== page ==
Listed finance firms have bounced back significantly from the lows of the 2008/09 macroeconomic climate according to some analysts, but others caution their aggressive lending as an increase in interest rates will see them in a tight spot.
“The risk element for Finance Companies (FC) is stemming from the fact that their clients are from a comparatively riskier segment than that of a Licensed Commercial Bank (LCB). We did see a significant fall in the sector asset quality over 2008/09 period but are optimistic of a recovery given the high demand for motor vehicles, higher disposable income and profitability in the Sri Lankan macroeconomic picture,” Nikitha Tissera, Head of Research, Sampath Securities said.
More cars will drive FCs
He noted that the prevailing low interest rate scenario in the economy will continue to act as a catalyst for higher borrowing while this could also reduce the funding cost of the FCs. “The reduction in the import duties of motor vehicles will impact positively on the topline of the sector as a whole. The sector margins and profitability levels have been under somewhat pressure over the last two years, but we believe the combined positivism of the top line growth, decline in borrowing rates and an improvement in asset quality could bode well to the capital along with improved deposit growth,” he added.
Sarath Rajapakse, Director Capital Trust agreed, noting that with the reduction in import duty vehicle imports (used and new) sales have increased tremendously. “In Sri Lanka practically all the vehicles are purchased using leasing facilities from banks and leasing companies. Though the interest rates charged are generally higher at FCs, people like to obtain their leasing facilities from them rather than from banks since when dealing with the former less paper work and red tape is involved. As the economy picks up finance companies will benefit more than the banks from the boom,” he said.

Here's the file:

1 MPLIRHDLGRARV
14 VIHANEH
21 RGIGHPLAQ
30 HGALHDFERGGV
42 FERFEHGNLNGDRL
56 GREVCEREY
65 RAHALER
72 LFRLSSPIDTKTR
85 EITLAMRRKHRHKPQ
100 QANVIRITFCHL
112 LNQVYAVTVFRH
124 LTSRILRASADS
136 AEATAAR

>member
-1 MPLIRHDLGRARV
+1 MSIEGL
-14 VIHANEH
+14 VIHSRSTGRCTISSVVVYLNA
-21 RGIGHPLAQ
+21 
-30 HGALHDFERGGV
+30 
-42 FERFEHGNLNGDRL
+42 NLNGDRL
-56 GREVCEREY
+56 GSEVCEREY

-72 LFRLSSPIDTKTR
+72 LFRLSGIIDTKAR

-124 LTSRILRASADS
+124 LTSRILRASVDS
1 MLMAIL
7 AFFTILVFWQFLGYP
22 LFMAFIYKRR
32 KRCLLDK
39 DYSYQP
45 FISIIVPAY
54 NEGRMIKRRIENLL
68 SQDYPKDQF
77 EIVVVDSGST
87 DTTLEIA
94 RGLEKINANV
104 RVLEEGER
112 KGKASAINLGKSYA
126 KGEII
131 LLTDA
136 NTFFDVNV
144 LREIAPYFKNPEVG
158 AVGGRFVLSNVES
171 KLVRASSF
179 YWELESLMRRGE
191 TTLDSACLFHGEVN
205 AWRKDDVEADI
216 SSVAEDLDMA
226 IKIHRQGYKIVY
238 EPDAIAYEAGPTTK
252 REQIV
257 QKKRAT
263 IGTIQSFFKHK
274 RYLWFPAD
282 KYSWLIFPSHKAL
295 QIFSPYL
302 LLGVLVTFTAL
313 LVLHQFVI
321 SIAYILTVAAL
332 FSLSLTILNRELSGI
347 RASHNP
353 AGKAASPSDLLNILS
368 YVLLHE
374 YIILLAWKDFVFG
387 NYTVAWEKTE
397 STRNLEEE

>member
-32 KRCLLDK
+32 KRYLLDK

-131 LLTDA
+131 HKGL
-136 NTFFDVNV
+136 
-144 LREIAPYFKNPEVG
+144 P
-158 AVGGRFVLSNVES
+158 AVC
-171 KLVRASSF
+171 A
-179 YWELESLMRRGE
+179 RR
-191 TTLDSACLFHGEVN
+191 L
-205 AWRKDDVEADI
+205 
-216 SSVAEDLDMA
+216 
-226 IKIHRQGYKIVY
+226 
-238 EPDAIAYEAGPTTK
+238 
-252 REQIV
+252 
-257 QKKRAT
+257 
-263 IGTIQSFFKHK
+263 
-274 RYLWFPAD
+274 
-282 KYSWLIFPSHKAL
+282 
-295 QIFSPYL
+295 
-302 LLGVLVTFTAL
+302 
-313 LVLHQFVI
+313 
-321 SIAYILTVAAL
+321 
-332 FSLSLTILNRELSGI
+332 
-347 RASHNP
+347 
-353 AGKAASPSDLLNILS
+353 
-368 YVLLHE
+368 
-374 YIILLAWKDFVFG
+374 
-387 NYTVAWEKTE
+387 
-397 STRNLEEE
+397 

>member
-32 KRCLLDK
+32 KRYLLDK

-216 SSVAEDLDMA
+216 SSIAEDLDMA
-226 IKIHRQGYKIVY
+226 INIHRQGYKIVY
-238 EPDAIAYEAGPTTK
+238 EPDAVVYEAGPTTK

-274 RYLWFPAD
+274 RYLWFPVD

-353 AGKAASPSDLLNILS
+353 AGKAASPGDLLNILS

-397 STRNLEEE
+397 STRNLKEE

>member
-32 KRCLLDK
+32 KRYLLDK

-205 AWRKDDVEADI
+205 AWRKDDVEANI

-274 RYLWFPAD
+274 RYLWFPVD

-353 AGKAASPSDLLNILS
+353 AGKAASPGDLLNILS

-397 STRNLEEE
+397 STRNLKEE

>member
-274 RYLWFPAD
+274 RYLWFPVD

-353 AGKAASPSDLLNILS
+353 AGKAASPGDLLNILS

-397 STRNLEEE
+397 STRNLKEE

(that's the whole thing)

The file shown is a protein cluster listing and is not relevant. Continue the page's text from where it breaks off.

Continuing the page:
FCs more attractive than FDs
Mr. Tissera noted that the downside threat of the higher risk profile and tolerance of the finance companies will be counterbalanced with the deposit growth where the rates offered by the sector are higher in comparison to the commercial banks.
Deshan Pushparajah, Manager Corporate Finance agreed saying the fall in interest rates makes the fixed deposits (FD) in banks unviable especially for pensioners and now because of this reason, the FCs are more attractive.
“Traditionally finance companies borrow short term (FD for one year or less) and lend long term (4-year leases etc.). Hence right now under the falling interest rate environment they have high interest rate lending portfolio financed by borrowings at much lower interest rates. Hence you will see the FCs posting very good returns in the next 2-years," he said.
He said that the recent cut in vehicle duties has ignited the vehicle market, hence those companies exposed to vehicle leasing has seen a big pick up in volumes.
Are FCs worth their salt?
However, he noted that FCs have traditionally had a smaller and more limited portfolio on both sides of the balance sheet as opposed to LCBs. “This is why they are more risky and with the current aggressive trend in lending, a turn in rates could find them in big trouble, with both borrowing rates going up while lending rates are fixed at lower rates and also bad debts due to waning macro economic conditions,” he noted.
He added that the growing profile of FCs needs to be taken with a pinch of salt and attached a higher risk premium to that of banks.